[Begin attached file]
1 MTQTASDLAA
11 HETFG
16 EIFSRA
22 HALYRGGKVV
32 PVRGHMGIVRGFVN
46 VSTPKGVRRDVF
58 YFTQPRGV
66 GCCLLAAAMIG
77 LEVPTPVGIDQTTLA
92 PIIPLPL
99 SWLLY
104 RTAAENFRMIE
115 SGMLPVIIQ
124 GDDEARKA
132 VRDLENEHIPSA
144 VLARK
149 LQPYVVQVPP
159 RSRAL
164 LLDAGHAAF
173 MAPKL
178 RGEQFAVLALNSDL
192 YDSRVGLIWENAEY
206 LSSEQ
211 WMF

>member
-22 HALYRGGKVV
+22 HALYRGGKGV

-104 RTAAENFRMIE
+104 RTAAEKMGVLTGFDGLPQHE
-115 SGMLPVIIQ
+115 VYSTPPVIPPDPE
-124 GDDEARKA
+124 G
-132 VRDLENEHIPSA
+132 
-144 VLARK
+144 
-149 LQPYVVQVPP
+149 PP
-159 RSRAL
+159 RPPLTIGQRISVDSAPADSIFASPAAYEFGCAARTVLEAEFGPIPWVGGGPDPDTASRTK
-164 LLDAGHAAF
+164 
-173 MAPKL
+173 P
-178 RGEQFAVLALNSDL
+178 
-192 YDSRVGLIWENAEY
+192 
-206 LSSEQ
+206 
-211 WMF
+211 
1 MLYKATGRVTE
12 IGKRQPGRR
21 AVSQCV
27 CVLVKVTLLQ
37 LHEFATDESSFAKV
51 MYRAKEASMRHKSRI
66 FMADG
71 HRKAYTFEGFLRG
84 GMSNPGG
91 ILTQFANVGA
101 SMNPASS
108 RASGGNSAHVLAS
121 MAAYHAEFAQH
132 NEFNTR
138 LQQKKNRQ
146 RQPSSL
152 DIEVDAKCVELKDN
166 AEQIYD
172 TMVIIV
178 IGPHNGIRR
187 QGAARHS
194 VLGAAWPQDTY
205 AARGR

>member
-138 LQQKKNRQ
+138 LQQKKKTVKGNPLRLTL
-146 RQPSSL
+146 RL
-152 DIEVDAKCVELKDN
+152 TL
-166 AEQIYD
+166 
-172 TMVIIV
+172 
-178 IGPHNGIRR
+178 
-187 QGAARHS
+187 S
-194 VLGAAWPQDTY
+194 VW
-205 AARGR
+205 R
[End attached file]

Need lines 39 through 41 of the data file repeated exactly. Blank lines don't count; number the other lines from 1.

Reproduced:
+149 PP
-159 RSRAL
+159 RPPLTIGQRISVDSAPADSIFASPAAYEFGCAARTVLEAEFGPIPWVGGGPDPDTASRTK